A. I haven’t made progress on this yet, but I was planning on having all of the entities present to the board and take questions so the board could determine if they believed an audit was needed. 


Lillian Schroth is a journalist, activist and founder/editor of The Secret News, a local blog (currently on hiatus).  She has lived in Emeryville for 14 years.


  1. all you have to do to see what swinerton was paid per month is look at the monthly expenses paid by measure J.
    swinerton checks varied from $45,000 to $82,950 per month. some months were combined.
    interim project manager david gallagher was paid between $21,000 and $27,000 per month.
    the first project manager, roy miller, who later quit, was paid $27,000 per month. you could have obtained this information from any currect coc member or mr. rubio himself since he attended all the coc meetings.

    now that this information is available online (which it wasn't the first three years,) anyone interested can look it up.

    if anyone cares to see what records I have, please contact me. I have paid invoices only through december, 2015 in my accounting system. I can bring it up to date now that the paid invoices are available online.

  2. "Oops" isn't the word. I can think of a few more choice words than that. What is the problem with this school district and why can't the board get its act together? Rubio should have been fired long ago and this board instead renewed his contract. Now we're stuck with him. How about Baker? Can we get our money back?

  3. it is laughable to read that neither rubio nor john baker was aware the warranty period was for one year. this is basic construction knowledge and is what baker is paid to know. when you figure baker/swinerton is paid almost double what was paid to roy miller, it becomes more of an issue of fraud and misrepresentation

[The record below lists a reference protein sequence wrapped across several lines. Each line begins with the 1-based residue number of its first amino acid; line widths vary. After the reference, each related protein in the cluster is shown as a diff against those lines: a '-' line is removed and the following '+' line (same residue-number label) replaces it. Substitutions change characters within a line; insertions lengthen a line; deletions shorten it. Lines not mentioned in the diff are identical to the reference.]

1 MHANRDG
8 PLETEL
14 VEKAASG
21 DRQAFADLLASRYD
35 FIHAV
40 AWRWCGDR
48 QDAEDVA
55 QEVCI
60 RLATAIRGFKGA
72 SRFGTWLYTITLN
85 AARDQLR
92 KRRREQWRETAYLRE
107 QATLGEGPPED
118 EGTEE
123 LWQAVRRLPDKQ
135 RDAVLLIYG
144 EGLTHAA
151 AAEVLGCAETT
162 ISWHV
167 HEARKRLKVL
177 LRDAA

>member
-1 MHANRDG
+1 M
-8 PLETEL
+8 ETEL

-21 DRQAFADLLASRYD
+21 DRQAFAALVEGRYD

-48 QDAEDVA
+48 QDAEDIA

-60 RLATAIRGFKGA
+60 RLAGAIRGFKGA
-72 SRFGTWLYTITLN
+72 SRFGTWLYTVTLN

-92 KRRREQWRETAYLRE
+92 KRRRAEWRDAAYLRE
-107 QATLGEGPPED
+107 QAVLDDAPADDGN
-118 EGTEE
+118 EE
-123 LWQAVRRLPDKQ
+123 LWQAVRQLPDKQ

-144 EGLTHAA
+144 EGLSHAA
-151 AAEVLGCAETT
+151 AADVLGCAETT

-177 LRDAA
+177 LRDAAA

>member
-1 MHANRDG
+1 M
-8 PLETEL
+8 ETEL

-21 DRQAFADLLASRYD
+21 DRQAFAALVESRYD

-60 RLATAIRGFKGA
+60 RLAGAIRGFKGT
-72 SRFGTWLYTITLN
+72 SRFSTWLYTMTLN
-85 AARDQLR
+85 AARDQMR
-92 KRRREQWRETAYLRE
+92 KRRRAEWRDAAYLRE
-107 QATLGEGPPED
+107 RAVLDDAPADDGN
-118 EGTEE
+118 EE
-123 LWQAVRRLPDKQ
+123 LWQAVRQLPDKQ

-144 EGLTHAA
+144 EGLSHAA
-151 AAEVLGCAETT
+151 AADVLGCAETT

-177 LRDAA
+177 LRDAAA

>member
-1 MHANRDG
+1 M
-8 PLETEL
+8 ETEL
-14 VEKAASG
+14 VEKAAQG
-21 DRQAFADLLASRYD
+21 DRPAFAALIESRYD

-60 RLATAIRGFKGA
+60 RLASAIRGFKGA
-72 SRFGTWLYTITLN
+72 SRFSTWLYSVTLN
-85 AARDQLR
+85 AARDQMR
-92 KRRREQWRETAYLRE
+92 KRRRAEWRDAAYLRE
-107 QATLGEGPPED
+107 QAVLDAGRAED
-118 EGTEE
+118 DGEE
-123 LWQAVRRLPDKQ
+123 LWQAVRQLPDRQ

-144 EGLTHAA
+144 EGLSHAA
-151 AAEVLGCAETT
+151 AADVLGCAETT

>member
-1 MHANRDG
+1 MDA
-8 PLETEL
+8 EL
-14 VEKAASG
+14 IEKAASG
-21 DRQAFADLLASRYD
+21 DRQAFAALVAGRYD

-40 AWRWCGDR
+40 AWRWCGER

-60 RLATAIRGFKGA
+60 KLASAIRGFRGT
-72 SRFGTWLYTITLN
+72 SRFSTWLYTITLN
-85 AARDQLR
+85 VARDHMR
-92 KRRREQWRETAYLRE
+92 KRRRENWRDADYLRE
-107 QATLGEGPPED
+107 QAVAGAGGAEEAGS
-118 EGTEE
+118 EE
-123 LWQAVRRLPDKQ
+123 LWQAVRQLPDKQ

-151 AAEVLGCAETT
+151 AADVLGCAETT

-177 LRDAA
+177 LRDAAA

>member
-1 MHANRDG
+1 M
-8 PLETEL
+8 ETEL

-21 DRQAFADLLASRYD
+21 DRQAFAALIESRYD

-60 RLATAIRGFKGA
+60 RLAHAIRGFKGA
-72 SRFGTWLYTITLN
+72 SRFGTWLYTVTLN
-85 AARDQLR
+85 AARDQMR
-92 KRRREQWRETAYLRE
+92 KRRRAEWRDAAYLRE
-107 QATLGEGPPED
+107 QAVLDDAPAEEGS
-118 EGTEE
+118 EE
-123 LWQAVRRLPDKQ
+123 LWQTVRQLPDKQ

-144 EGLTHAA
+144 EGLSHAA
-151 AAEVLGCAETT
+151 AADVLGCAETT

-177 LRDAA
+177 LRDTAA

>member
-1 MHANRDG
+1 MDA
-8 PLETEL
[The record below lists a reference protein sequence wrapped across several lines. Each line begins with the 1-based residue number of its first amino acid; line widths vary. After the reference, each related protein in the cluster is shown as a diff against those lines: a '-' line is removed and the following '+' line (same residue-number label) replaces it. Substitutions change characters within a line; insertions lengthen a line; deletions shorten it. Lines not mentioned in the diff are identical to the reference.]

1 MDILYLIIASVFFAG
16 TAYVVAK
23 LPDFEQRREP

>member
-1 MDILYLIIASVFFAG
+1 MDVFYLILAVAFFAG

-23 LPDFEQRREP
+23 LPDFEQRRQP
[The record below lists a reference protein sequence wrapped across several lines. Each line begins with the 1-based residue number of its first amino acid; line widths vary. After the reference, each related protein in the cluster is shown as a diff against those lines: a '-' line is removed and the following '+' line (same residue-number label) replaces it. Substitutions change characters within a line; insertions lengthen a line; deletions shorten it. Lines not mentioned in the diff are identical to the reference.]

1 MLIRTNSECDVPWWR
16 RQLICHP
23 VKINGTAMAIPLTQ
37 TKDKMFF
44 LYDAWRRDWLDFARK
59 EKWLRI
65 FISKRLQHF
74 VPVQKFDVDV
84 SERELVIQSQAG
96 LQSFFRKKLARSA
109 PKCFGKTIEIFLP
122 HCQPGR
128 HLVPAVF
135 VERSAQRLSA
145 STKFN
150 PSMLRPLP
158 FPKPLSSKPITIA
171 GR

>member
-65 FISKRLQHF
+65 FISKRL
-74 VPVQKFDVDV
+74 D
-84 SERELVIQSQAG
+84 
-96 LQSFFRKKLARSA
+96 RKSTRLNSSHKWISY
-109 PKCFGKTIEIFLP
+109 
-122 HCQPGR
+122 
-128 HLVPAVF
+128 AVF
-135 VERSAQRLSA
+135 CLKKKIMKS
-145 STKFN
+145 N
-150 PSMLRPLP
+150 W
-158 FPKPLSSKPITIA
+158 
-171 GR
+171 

4. To Anonymous July 27th

    The outgoing board chair John Affeldt, and the present board chair Donn Merriam were responsible for the contract renewal. This renewed contract was sign, sealed and delivered prior to the elected board starting--Barbara Inch and Cruz Vargas. Two other members were appointed to replace members Affeldt and Christian Patz. Patz is now a city council member. It looks as though both of the appointments were selected for their support of the superintendent.
    Thanks for the reporting Lillian. We need more investigative, professional journalism. Our schools should be excellent. The residents of Emeryville need to pay more attention to what is happening to our schools, teachers and families. We need a strong, competent superintendent for our district.

  5. Oh my, just when you think nothing else can go wrong with this project, it strikes again, even after it's finished. Emeryville is going to be punished for this fiasco for fifty years: by having to live with it. Nothing requires us to keep Rubio around, however. This Board needs to take charge and find new leadership for this District.

    1. That's the problem: the board isn't willing to get rid of Rubio. In fact all but one love him. To get rid of Rubio we first have to get rid of the board. It's a huge amount of work but if we care about the schools, it's work that must be done.

  6. I don't have faith in Emeryville anymore to produce a competent board that also understands the students it serves. I think the district should be dissolved. It's a disservice to students that they need to suffer while Emeryville gets it together...again.